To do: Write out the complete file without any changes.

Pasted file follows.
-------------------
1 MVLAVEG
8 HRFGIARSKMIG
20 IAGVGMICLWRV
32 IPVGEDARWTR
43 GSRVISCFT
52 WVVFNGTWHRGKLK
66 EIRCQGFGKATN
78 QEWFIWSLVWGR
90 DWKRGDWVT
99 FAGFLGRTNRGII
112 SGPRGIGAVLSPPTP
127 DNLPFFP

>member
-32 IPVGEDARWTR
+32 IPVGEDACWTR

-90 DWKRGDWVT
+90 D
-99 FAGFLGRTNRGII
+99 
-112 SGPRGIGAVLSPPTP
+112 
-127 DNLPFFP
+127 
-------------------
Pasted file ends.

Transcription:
1 MVLAVEG
8 HRFGIARSKMIG
20 IAGVGMICLWRV
32 IPVGEDARWTR
43 GSRVISCFT
52 WVVFNGTWHRGKLK
66 EIRCQGFGKATN
78 QEWFIWSLVWGR
90 DWKRGDWVT
99 FAGFLGRTNRGII
112 SGPRGIGAVLSPPTP
127 DNLPFFP

>member
-32 IPVGEDARWTR
+32 IPVGEDACWTR

-90 DWKRGDWVT
+90 D
-99 FAGFLGRTNRGII
+99 
-112 SGPRGIGAVLSPPTP
+112 
-127 DNLPFFP
+127 